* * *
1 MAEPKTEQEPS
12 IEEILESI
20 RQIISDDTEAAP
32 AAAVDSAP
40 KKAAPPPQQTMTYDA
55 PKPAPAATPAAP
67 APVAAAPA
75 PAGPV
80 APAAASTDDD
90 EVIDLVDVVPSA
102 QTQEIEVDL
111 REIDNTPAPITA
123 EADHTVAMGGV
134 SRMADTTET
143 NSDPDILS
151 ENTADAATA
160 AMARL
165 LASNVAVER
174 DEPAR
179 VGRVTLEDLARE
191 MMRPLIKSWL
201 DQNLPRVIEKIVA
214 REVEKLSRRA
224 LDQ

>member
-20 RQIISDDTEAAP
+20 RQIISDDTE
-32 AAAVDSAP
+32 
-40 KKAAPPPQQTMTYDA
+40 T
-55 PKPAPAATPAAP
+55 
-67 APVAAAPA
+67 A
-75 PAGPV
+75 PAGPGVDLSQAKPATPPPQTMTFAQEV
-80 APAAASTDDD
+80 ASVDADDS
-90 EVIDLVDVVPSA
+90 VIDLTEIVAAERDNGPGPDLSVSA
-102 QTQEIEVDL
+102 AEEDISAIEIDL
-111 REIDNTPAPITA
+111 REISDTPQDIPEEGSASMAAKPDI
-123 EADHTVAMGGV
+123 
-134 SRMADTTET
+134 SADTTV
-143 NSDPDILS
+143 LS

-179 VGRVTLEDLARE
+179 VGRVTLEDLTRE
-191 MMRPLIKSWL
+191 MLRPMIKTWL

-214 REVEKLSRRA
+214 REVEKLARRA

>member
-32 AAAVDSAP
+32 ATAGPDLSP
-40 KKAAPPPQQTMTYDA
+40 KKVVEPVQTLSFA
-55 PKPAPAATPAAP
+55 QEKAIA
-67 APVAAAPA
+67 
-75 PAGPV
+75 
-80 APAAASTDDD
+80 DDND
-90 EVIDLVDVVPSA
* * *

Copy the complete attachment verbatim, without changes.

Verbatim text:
1 MAEPKTEQEPS
12 IEEILESI
20 RQIISDDTEAAP
32 AAAVDSAP
40 KKAAPPPQQTMTYDA
55 PKPAPAATPAAP
67 APVAAAPA
75 PAGPV
80 APAAASTDDD
90 EVIDLVDVVPSA
102 QTQEIEVDL
111 REIDNTPAPITA
123 EADHTVAMGGV
134 SRMADTTET
143 NSDPDILS
151 ENTADAATA
160 AMARL
165 LASNVAVER
174 DEPAR
179 VGRVTLEDLARE
191 MMRPLIKSWL
201 DQNLPRVIEKIVA
214 REVEKLSRRA
224 LDQ

>member
-20 RQIISDDTEAAP
+20 RQIISDDTE
-32 AAAVDSAP
+32 
-40 KKAAPPPQQTMTYDA
+40 T
-55 PKPAPAATPAAP
+55 
-67 APVAAAPA
+67 A
-75 PAGPV
+75 PAGPGVDLSQAKPATPPPQTMTFAQEV
-80 APAAASTDDD
+80 ASVDADDS
-90 EVIDLVDVVPSA
+90 VIDLTEIVAAERDNGPGPDLSVSA
-102 QTQEIEVDL
+102 AEEDISAIEIDL
-111 REIDNTPAPITA
+111 REISDTPQDIPEEGSASMAAKPDI
-123 EADHTVAMGGV
+123 
-134 SRMADTTET
+134 SADTTV
-143 NSDPDILS
+143 LS

-179 VGRVTLEDLARE
+179 VGRVTLEDLTRE
-191 MMRPLIKSWL
+191 MLRPMIKTWL

-214 REVEKLSRRA
+214 REVEKLARRA

>member
-32 AAAVDSAP
+32 ATAGPDLSP
-40 KKAAPPPQQTMTYDA
+40 KKVVEPVQTLSFA
-55 PKPAPAATPAAP
+55 QEKAIA
-67 APVAAAPA
+67 
-75 PAGPV
+75 
-80 APAAASTDDD
+80 DDND
-90 EVIDLVDVVPSA